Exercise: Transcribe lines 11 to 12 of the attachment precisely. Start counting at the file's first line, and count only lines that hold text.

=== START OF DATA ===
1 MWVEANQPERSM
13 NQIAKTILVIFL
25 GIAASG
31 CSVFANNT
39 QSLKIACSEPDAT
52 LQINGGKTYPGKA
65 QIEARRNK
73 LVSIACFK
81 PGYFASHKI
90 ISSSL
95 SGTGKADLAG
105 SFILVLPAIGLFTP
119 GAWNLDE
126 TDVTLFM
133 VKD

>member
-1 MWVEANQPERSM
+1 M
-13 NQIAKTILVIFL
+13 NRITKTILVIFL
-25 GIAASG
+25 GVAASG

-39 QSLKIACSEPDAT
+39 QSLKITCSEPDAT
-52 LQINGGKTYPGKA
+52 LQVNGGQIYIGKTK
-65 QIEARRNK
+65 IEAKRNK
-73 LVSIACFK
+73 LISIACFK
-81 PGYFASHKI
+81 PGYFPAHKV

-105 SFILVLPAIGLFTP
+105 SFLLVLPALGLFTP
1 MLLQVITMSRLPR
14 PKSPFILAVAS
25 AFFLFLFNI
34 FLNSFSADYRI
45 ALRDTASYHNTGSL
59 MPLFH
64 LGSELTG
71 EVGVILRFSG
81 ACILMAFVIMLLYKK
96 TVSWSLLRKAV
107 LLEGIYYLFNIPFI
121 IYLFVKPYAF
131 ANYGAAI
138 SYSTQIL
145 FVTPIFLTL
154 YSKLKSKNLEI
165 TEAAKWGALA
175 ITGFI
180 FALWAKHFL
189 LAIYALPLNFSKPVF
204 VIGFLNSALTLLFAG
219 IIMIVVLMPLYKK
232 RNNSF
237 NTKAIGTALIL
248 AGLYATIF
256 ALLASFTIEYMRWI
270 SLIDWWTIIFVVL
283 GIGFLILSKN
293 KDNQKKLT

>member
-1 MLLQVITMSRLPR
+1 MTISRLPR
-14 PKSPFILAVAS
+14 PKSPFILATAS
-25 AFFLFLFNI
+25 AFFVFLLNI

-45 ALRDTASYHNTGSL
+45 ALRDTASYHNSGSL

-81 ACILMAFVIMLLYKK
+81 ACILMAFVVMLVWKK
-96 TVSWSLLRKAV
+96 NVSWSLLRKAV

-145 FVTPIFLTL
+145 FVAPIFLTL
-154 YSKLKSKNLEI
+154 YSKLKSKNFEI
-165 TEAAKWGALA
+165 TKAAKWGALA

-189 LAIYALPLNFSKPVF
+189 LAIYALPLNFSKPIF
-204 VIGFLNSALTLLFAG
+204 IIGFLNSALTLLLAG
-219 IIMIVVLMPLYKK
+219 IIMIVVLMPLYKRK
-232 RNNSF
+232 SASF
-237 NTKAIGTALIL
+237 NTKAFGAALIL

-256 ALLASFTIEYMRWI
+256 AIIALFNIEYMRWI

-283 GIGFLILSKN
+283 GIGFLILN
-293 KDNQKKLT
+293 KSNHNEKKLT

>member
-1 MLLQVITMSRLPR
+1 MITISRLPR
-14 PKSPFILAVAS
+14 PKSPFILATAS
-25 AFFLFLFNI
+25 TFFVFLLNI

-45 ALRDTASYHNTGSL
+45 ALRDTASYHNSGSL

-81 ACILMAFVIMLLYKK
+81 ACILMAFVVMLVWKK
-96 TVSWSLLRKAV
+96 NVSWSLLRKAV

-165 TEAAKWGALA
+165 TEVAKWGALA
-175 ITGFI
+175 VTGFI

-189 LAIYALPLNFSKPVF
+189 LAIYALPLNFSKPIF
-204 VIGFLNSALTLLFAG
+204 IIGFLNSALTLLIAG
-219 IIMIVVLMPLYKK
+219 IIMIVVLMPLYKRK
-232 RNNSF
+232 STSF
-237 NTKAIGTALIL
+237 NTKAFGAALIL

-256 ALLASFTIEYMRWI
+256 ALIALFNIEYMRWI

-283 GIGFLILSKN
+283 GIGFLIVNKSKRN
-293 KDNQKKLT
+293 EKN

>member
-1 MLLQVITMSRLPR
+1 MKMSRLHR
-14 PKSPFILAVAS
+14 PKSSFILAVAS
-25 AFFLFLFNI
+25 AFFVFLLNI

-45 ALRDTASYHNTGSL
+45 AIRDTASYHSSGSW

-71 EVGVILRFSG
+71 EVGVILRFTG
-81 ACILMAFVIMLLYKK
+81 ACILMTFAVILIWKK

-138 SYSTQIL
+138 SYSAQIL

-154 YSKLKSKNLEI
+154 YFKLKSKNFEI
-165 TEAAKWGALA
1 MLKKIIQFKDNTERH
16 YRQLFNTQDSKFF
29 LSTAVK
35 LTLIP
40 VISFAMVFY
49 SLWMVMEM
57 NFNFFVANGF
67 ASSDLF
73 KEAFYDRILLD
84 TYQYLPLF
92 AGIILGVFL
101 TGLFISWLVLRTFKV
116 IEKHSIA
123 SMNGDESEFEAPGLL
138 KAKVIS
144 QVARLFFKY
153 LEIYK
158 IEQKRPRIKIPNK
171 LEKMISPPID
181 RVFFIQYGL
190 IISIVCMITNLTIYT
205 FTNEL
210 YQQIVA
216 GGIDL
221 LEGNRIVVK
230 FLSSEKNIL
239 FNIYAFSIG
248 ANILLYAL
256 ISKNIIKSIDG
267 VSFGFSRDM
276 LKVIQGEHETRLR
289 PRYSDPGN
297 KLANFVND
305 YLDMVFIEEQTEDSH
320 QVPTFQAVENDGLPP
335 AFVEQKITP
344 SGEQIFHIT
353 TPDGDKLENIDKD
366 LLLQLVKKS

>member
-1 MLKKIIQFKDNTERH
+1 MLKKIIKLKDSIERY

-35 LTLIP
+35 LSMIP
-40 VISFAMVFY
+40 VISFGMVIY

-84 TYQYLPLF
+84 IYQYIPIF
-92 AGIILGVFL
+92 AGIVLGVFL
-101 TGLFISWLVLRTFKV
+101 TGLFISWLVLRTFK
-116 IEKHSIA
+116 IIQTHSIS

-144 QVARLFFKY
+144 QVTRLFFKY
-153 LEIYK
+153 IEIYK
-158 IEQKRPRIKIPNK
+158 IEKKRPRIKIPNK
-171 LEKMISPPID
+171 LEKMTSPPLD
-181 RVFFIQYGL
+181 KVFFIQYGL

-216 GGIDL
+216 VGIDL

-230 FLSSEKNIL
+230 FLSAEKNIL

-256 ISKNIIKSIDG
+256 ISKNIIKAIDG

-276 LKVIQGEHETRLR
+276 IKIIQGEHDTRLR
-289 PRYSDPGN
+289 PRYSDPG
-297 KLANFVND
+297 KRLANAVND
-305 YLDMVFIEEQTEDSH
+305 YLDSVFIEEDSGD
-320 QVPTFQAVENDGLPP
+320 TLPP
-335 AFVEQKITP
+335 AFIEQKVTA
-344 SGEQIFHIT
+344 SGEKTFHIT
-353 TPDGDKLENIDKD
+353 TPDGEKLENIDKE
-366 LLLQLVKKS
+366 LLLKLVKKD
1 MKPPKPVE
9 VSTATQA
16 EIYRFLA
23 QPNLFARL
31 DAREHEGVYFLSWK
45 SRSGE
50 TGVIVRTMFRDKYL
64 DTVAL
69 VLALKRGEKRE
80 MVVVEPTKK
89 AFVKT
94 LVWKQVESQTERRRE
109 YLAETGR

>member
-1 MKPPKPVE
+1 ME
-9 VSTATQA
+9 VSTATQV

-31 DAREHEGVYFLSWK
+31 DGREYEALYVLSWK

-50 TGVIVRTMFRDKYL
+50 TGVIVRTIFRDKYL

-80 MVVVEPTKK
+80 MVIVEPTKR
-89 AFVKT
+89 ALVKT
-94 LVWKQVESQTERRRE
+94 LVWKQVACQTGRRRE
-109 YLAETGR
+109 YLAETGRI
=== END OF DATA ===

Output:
95 SGTGKADLAG
105 SFILVLPAIGLFTP